Trump-Putin meeting: First joy, but now worry as Moscow fears backlash against US president will bring 'problems'

'Trump’s opponents will use everything and anything to get rid of him,' says one Russian senator

Oliver Carroll
Moscow
Wednesday 18 July 2018 21:30
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Russian President Vladimir Putin addresses Moscow Urban Forum 2018
Russian President Vladimir Putin addresses Moscow Urban Forum 2018

After declaring Monday’s summit with Donald Trump an overwhelming success, there is growing alarm in Moscow that the backlash in the US may, in fact, cause relations to deteriorate further.

The US response to President Trump’s performance in Helsinki seems to have come as a surprise to Russia’s leaders. Immediately following the talks, Russia’s usually lugubrious Foreign Minister Sergei Lavrov called the outcome “better than super.” In the US, the headlines struck a different tone – shouting “treason”, “shame” and “tragic mistakes.”

Arnold Schwarzenegger, in comments widely reproduced in Russia, called the US president “a wet noodle” and “fanboy.”

The Russian media has been supportive of the US president throughout – even after his bizarre retraction of the failure to blame Russia for election meddling.

On Wednesday, state-owned news network Russia 24 claimed Trump was “being eaten alive” by the viciously “Russophobic” American establishment. Perhaps tellingly, the channel raised the possibility of a further escalation in sanctions – describing them as the “compulsive instrument” of Mr Trump’s opponents.

They wheeled out several analysts for the occasion.

Trump dodges question on Russian meddling in US election in 2016

Alexander Asafov insisted that it was only natural for an American president to trust his intelligence communities. Mr Trump had the right to change his positions when under the attack of a “collective Charlie Hebdo.”

“It was a permissible correction that does not change the essence of the matter. I think that Trump has successfully begun his 2020 presidential campaign,” he said.

Another analyst, Igor Shatrov, said it was easy to mistake “would not” for “would” in the presence of Vladimir Putin: “After meeting our president anything is possible. It may well have have been dyslexia brought out by the charisma of our president.”

But away from the TV sets, Russia’s leaders are concerned, says the independent analyst Maria Lipman.

Before the meeting, there were hopes of a constructive breakthrough. The “emotional” response of the US media to Mr Trump’s blustering performance now made it impossible.

“The Russians were very pleased that Trump made Putin look like one of the two most important men in the world, which is important for him,” she told The Independent.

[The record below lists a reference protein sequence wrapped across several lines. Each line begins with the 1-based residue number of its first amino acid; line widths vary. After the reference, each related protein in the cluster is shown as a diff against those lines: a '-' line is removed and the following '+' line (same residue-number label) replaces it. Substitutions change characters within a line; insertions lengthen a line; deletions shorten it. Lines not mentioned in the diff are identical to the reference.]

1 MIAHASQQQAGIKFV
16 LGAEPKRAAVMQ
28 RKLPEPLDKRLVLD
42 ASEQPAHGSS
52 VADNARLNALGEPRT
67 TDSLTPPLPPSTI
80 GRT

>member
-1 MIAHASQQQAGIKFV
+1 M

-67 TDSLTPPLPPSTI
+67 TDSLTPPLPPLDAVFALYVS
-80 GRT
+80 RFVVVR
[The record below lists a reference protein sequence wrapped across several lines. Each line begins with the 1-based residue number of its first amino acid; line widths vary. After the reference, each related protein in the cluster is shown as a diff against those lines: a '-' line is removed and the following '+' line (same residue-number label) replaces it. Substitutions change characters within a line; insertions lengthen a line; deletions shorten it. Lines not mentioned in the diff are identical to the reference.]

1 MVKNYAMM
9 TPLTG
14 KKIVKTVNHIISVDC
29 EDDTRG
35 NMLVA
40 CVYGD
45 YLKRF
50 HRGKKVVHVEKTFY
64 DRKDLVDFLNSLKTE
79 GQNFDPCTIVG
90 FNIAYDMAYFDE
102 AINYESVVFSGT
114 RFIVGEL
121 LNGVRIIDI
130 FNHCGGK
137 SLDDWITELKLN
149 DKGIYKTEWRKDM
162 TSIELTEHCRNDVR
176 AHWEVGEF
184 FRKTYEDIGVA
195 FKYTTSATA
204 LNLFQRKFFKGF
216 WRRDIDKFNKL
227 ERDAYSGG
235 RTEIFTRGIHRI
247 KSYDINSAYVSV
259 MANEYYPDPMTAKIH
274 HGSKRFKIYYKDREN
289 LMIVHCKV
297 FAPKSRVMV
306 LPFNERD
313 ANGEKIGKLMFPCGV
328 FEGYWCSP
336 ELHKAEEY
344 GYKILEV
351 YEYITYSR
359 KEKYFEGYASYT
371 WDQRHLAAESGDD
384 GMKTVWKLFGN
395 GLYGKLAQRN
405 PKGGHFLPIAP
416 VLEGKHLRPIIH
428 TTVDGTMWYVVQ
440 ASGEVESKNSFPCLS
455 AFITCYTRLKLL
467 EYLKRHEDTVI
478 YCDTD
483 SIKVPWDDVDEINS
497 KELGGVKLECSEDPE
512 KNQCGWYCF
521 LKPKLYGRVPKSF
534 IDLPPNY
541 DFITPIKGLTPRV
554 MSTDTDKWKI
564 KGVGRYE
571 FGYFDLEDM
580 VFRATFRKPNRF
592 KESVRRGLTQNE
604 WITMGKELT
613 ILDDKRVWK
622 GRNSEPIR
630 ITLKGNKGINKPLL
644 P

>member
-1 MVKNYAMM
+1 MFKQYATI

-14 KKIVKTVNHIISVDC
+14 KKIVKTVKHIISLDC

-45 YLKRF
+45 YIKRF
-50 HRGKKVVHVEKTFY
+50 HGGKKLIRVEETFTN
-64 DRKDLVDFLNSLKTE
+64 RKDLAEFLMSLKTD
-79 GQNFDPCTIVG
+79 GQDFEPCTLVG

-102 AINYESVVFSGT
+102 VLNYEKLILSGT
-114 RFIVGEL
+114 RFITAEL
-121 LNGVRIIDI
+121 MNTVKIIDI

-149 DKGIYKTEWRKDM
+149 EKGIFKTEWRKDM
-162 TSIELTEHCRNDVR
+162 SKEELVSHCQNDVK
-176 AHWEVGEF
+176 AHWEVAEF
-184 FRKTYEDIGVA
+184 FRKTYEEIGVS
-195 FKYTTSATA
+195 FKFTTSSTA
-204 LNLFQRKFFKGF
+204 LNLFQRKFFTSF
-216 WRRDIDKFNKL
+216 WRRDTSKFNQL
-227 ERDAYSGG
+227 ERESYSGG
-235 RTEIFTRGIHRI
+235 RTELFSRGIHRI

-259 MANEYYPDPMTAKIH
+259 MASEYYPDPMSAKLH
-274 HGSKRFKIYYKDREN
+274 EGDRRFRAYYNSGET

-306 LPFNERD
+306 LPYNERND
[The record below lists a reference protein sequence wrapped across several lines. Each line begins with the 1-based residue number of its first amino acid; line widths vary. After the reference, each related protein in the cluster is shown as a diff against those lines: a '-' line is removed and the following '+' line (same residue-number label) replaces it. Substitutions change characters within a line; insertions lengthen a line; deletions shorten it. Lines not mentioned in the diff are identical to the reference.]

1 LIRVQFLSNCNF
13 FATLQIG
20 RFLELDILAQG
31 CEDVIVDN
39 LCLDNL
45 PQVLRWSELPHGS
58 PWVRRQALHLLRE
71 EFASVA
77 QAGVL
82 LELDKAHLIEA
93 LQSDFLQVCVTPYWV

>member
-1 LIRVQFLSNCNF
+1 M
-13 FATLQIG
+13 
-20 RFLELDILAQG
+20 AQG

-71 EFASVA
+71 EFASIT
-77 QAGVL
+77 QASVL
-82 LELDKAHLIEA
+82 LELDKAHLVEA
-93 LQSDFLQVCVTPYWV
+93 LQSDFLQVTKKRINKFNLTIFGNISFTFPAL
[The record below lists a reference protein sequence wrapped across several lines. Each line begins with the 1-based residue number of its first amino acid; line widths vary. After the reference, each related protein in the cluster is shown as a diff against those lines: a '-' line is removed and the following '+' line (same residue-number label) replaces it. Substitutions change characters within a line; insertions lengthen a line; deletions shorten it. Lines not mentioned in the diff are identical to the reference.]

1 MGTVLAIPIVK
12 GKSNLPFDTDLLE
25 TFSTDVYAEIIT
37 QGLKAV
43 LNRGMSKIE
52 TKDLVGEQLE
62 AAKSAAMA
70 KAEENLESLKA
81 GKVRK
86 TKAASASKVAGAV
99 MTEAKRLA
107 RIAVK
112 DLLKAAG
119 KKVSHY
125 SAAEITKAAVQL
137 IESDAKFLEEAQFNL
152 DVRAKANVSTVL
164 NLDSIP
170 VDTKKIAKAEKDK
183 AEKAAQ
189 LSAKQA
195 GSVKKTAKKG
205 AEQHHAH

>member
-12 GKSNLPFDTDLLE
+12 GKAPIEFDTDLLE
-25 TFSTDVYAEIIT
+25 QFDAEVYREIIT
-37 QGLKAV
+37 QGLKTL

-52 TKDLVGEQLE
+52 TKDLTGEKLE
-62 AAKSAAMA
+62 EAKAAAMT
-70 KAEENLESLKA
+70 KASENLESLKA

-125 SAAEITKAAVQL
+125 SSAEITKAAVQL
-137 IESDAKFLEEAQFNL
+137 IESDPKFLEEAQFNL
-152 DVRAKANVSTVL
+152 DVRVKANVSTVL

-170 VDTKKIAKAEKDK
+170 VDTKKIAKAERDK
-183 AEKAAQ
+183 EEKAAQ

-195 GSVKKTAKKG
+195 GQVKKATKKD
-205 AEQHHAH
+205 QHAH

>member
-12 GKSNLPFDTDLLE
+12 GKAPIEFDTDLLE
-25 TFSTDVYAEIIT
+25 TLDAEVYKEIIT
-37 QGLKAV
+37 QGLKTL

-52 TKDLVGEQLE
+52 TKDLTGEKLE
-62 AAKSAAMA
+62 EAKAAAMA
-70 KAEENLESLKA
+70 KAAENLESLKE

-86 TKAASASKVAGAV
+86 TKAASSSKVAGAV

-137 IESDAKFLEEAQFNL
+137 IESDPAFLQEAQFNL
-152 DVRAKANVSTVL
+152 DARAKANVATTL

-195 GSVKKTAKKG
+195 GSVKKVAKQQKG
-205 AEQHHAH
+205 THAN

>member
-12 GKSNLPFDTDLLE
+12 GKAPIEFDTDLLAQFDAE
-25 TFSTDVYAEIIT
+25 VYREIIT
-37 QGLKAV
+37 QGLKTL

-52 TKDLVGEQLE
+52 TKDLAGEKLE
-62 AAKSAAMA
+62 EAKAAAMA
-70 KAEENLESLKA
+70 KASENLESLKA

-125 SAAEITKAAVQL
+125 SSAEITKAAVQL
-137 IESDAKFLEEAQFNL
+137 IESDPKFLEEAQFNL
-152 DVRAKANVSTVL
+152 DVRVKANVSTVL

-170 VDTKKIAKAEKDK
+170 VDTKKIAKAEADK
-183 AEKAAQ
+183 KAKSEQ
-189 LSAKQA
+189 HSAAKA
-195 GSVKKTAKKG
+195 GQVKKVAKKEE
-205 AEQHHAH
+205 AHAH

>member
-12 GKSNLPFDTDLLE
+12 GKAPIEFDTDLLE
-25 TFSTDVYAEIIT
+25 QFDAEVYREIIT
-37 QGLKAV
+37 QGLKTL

“But everyone understands that it will now be very difficult for Trump to make any overtures to Russia.”

Andrey Kortunov, director general of the Moscow-based International Affairs Council, said the Russian political establishment, initially greatly cheered by the summit, now wonders if it could have offered more.

“Privately, many people are telling me it would have been a good idea to give Trump more grounds to claim victory,” says Mr Kortunov.

“They thought Mr Putin’s concessions on Syria would be enough, but that wasn’t so.”

Moscow will continue to try to help the US president get around opposition at home, said Mr Kortunov. But it was not entirely sure how to do so – at least, without giving away principled positions and political capital.

Moreover, there was worry that the Kremlin could soon be dealing with a lame-duck president.

“If Democrats gain control of at least one house in the November’s mid-term elections, impeachment becomes a possibility,” he said.

“At a minimum, that weakens Trump. Even now, his administration has given up responsibility for sanctions, one of the most sensitive areas of US policy for Russia.”

Senator Frantz Klintsevich, a member of the Russian upper chamber’s defence and security committee, told The Independent that Russia was preparing itself for US relations to get worse – at least in the short run.

“There are going to be problems. Trump’s opponents will use everything and anything to get rid of him,” he said. “In the end, they will lose because Trump is president and can explain what he is trying to achieve. And because Russia has caught up with the American military.”

Mr Klintsevich is not the only influential Russian politician to clearly pin his sail to the Trumpian mast. On Monday, Vladimir Putin did so too – with an admission that he rooted for Mr Trump in the 2016 elections.

It was here, wrote the analyst Dmitry Trenin in a much-cited column, that any pretence of Russian claims not to interfere in internal US matters was shattered.

“It was at this moment, when the Kremlin and White House turned to dialogue … that the hybrid war between the US and Russia reached a new level”.

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